Evaluation of risk equations for prediction of short-term coronary heart disease events in patients with long-standing type 2 diabetes

the Translating Research into Action for Diabetes (TRIAD) study

Shou En Lu, Gloria L. Beckles, Jesse C. Crosson, Dorian Bilik, Andrew J. Karter, Robert B. Gerzoff, Yong Lin, Sonja V. Ross, Laura N. McEwen, Beth E. Waitzfelder, David Marrero, Norman Lasser, Arleen F. Brown

Research output: Contribution to journalArticle

11 Citations (Scopus)

Abstract

Background: To evaluate the U.K. Prospective Diabetes Study (UKPDS) and Framingham risk equations for predicting short-term risk of coronary heart disease (CHD) events among adults with long-standing type 2 diabetes, including those with and without preexisting CHD.Methods: Prospective cohort of U.S. managed care enrollees aged ≥ 18 years and mean diabetes duration of more than 10 years, participating in the Translating Research into Action for Diabetes (TRIAD) study, was followed for the first occurrence of CHD events from 2000 to 2003. The UKPDS and Framingham risk equations were evaluated for discriminating power and calibration.Results: A total of 8303 TRIAD participants, were identified to evaluate the UKPDS (n = 5914, 120 events), Framingham-initial (n = 5914, 218 events) and Framingham-secondary (n = 2389, 374 events) risk equations, according to their prior CHD history. All of these equations exhibited low discriminating power with Harrell's c-index <0.65. All except the Framingham-initial equation for women and the Framingham-secondary equation for men had low levels of calibration. After adjsusting for the average values of predictors and event rates in the TRIAD population, the calibration of these equations greatly improved.Conclusions: The UKPDS and Framingham risk equations may be inappropriate for predicting the short-term risk of CHD events in patients with long-standing type 2 diabetes, partly due to changes in medications used by patients with diabetes and other improvements in clinical care since the Frmaingham and UKPDS studies were conducted. Refinement of these equations to reflect contemporary CHD profiles, diagnostics and therapies are needed to provide reliable risk estimates to inform effective treatment.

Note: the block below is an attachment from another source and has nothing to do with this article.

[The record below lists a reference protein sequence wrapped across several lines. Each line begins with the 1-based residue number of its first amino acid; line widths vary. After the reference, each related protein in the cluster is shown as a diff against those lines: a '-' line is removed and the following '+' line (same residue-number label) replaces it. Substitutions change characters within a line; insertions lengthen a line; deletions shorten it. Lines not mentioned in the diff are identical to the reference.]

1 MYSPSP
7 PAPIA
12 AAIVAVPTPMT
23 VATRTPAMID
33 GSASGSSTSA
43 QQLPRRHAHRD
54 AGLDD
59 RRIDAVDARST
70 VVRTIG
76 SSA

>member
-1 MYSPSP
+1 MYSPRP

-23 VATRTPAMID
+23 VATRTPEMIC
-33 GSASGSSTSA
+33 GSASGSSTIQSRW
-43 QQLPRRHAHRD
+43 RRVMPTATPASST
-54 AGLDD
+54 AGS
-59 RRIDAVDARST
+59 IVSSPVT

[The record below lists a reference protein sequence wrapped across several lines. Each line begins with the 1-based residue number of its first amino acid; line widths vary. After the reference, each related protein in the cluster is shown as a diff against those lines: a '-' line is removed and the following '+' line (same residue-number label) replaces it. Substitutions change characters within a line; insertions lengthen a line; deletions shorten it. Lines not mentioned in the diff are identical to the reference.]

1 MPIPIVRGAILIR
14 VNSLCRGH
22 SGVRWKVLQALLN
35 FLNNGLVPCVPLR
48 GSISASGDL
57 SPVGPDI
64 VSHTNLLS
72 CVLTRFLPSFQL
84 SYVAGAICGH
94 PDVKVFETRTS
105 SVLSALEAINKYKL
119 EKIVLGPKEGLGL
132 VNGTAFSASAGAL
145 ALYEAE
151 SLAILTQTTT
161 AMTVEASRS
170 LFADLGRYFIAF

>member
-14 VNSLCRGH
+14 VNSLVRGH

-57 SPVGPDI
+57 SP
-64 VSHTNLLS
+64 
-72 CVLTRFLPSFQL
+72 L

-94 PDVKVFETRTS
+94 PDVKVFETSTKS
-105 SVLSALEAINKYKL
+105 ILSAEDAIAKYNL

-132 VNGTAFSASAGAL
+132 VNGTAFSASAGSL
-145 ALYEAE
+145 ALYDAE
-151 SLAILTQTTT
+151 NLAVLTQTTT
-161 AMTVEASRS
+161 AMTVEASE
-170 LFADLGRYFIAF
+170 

Original languageEnglish
Article number12
JournalBMC Endocrine Disorders
Volume12
DOIs
StatePublished - Jul 9 2012

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Type 2 Diabetes Mellitus
Coronary Disease
Prospective Studies
Research
Calibration
Managed Care Programs
Therapeutics
Population

ASJC Scopus subject areas

  • Endocrinology, Diabetes and Metabolism

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Evaluation of risk equations for prediction of short-term coronary heart disease events in patients with long-standing type 2 diabetes : the Translating Research into Action for Diabetes (TRIAD) study. / Lu, Shou En; Beckles, Gloria L.; Crosson, Jesse C.; Bilik, Dorian; Karter, Andrew J.; Gerzoff, Robert B.; Lin, Yong; Ross, Sonja V.; McEwen, Laura N.; Waitzfelder, Beth E.; Marrero, David; Lasser, Norman; Brown, Arleen F.

In: BMC Endocrine Disorders, Vol. 12, 12, 09.07.2012.

Research output: Contribution to journalArticle

Lu, Shou En ; Beckles, Gloria L. ; Crosson, Jesse C. ; Bilik, Dorian ; Karter, Andrew J. ; Gerzoff, Robert B. ; Lin, Yong ; Ross, Sonja V. ; McEwen, Laura N. ; Waitzfelder, Beth E. ; Marrero, David ; Lasser, Norman ; Brown, Arleen F. / Evaluation of risk equations for prediction of short-term coronary heart disease events in patients with long-standing type 2 diabetes : the Translating Research into Action for Diabetes (TRIAD) study. In: BMC Endocrine Disorders. 2012 ; Vol. 12.
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abstract = "Background: To evaluate the U.K. Prospective Diabetes Study (UKPDS) and Framingham risk equations for predicting short-term risk of coronary heart disease (CHD) events among adults with long-standing type 2 diabetes, including those with and without preexisting CHD.Methods: Prospective cohort of U.S. managed care enrollees aged ≥ 18 years and mean diabetes duration of more than 10 years, participating in the Translating Research into Action for Diabetes (TRIAD) study, was followed for the first occurrence of CHD events from 2000 to 2003. The UKPDS and Framingham risk equations were evaluated for discriminating power and calibration.Results: A total of 8303 TRIAD participants, were identified to evaluate the UKPDS (n = 5914, 120 events), Framingham-initial (n = 5914, 218 events) and Framingham-secondary (n = 2389, 374 events) risk equations, according to their prior CHD history. All of these equations exhibited low discriminating power with Harrell's c-index <0.65. All except the Framingham-initial equation for women and the Framingham-secondary equation for men had low levels of calibration. After adjsusting for the average values of predictors and event rates in the TRIAD population, the calibration of these equations greatly improved.Conclusions: The UKPDS and Framingham risk equations may be inappropriate for predicting the short-term risk of CHD events in patients with long-standing type 2 diabetes, partly due to changes in medications used by patients with diabetes and other improvements in clinical care since the Frmaingham and UKPDS studies were conducted. Refinement of these equations to reflect contemporary CHD profiles, diagnostics and therapies are needed to provide reliable risk estimates to inform effective treatment.",